After successfully guiding daughters Sophia, and Anna, 19, 18, to maturity Stacey Crescitelli is parenting her third teen. When Henry, her third child started sleeping more, growing at at a quick rate and thinning out, her husband Joe and she believed he was merely being a typical teenager. As it happens, his body was really fighting with something more scary than adolescent hormones: Type 1 diabetes.
Crescitelli needs other parents of teens to understand about the symptoms of Type 1 diabetes. But how can parents tell the difference between what's ordinary when it involves teenagers and what's not?
He's consistently been kind of a solid lad with a big framework — never among those reed skinny, gangly lads — but unexpectedly, he was becoming one," she said, "and needless to say, we believed he was just 'incline out,'" she said.
Though Henry started to sleep more and continued to slim down, it wasn't until this past March that the Doylestown, Pennsylvania, mom discovered symptoms that didn't match with what she considered was normal for adolescent boys.
The vertigo survived for a day, but it was the start of more new symptoms: dizziness, regular, though not daily, head aches, and stomachaches. Subsequently, Henry started to whine that his legs hurt. "We promised him that this was standard when someone was growing fast and that he could attempt to extend and perhaps not sleep with the giant family dog so he could have more room at nighttime," said Crescitelli at diabetes forums.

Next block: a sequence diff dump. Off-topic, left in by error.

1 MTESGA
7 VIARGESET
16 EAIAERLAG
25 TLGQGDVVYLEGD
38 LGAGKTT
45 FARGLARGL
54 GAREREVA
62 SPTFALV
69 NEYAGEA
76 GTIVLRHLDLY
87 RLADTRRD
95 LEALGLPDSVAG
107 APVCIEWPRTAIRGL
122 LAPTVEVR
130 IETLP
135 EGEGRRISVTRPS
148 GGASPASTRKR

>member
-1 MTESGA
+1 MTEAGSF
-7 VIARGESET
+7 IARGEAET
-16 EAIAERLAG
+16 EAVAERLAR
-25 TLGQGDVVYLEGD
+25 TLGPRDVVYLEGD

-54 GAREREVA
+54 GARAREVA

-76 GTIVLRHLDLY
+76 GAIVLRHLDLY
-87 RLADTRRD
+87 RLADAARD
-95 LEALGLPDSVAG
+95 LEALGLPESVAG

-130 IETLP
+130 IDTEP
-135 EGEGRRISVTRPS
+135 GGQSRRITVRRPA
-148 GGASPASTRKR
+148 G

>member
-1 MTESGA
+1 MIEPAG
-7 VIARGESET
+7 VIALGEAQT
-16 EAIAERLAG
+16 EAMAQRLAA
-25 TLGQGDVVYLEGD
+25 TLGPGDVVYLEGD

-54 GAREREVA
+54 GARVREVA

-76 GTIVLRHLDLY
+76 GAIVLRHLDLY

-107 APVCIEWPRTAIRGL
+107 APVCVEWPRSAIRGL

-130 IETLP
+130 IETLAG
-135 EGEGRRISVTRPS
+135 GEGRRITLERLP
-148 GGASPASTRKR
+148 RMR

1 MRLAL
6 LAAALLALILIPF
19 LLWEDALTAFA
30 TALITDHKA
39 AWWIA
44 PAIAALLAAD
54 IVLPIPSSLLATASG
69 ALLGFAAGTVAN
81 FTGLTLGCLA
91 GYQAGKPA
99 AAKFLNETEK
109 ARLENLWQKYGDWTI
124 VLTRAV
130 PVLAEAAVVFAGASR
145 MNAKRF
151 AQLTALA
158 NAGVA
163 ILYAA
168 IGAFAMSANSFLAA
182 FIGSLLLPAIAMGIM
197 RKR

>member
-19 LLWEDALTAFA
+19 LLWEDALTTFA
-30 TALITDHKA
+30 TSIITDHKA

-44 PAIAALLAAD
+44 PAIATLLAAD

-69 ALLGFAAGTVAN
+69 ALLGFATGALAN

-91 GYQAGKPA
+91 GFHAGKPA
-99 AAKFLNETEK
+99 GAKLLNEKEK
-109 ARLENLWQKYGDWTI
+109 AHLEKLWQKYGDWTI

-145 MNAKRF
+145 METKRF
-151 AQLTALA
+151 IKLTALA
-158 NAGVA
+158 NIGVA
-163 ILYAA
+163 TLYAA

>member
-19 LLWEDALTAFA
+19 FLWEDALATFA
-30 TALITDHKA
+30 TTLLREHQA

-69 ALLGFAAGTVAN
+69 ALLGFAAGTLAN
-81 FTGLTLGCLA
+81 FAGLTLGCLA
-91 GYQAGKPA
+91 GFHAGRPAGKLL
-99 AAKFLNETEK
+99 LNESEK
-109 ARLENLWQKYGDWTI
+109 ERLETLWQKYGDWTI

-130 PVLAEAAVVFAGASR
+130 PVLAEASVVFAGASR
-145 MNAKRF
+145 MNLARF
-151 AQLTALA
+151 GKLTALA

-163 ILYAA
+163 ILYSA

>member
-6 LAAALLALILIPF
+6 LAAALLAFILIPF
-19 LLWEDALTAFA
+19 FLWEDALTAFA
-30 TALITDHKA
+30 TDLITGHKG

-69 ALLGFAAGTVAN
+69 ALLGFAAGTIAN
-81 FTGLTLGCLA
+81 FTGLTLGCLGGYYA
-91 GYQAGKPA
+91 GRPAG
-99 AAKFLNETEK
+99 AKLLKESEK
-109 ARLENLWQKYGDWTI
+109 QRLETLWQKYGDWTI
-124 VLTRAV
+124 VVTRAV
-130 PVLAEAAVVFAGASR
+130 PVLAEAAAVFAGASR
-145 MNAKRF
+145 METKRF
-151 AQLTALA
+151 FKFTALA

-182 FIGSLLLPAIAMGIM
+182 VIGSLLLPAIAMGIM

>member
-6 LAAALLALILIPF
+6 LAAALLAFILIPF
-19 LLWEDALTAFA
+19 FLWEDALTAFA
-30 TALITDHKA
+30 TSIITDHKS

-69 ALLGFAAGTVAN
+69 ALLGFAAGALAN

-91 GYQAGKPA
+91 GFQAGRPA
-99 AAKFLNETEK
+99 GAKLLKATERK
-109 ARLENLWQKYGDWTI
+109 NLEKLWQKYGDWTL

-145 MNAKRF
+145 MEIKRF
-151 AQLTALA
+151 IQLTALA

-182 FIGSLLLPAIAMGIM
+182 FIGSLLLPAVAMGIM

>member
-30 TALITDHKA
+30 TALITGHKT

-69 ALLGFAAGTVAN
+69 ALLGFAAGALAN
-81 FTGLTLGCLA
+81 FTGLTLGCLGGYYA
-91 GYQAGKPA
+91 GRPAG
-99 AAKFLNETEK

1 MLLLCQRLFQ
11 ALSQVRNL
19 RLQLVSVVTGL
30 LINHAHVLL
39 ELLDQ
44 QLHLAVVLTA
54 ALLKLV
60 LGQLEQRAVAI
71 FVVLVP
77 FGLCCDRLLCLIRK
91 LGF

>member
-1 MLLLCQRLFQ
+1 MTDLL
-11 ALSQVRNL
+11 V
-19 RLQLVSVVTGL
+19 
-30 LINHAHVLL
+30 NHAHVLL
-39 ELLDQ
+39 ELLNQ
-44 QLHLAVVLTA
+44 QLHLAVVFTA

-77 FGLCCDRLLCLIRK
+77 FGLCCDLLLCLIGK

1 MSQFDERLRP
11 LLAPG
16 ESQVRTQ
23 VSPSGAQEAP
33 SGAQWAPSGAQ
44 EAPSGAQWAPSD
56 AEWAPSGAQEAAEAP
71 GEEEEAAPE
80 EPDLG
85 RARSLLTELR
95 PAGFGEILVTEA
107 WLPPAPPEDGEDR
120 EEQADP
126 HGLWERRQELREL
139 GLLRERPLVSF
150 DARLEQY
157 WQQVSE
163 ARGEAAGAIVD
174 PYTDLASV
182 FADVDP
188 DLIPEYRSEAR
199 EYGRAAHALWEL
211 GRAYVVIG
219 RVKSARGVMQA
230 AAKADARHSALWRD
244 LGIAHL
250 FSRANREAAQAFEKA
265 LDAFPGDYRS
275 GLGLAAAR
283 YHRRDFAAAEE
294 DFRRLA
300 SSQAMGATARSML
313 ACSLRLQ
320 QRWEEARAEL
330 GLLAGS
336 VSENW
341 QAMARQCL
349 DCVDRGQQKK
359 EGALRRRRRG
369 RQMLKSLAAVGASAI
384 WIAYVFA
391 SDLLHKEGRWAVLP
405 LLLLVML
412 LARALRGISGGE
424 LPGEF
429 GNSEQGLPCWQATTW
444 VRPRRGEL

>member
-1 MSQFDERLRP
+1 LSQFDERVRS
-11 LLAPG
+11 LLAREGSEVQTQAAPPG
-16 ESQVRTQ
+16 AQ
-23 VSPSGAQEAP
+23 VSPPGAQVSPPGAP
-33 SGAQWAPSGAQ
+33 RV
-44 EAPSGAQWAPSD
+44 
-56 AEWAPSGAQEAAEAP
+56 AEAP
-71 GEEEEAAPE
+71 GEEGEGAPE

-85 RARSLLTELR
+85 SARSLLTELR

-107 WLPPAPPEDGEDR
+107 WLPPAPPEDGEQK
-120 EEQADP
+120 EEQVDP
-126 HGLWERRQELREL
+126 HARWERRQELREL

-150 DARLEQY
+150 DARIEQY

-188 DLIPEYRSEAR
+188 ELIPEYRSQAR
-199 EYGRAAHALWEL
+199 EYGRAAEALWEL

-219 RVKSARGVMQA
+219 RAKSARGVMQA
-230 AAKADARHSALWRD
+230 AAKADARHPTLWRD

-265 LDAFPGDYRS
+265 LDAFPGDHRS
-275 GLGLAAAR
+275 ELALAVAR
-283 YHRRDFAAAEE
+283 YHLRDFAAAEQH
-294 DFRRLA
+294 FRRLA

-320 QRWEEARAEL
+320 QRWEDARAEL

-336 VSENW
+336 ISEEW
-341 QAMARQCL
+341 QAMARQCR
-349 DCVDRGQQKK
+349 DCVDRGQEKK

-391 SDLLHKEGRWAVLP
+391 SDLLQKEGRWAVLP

Eventually, with his weight loss reaching his slumber raising more and more and 25 pounds, the Crescitellis recognized something was definitely away with their son. "My loving husband and I guessed perhaps he was depressed, until one night Joe just looked at me and we both kind of understood that something now was quite wrong," said Crescitelli. They took Henry in for an urine test and blood work, and phoned their nurse practitioner, Pat Chicon.
By the time he was diagnosed, and Henry was clinically determined to have Type 1 diabetes, he was in full blown diabetic ketoacidosis and had to be hospitalized for four days at the Children's Hospital of Pennsylvania until he was stabilized.
Dr. Patel said the symptoms of Type 1 diabetes typically contain some of the symptoms the Crescitellis found in Henry, including weight loss and increased tiredness, nausea and stomach pain, and blurry eyesight. But symptoms also generally include hunger and increased thirst, increased urination, and indications of dehydration, like chapped lips, deep-set eyes, and skin that is light. "Since Henry is a teenager, I was not monitoring his urination or thirst," said Crescitelli.
Crescitelli said she did not understand that even though taller grow occasionally fast as teens, they shouldn't lose weight during growth spurts. The other symptoms of Henry were just important once they became part of a routine.
"Acknowledgement is particularly troublesome given that most parents would discover the symptoms for Type 1 diabetes rather typical for the current teenager," admits Dr. Patel. Get full details at diabetes health forum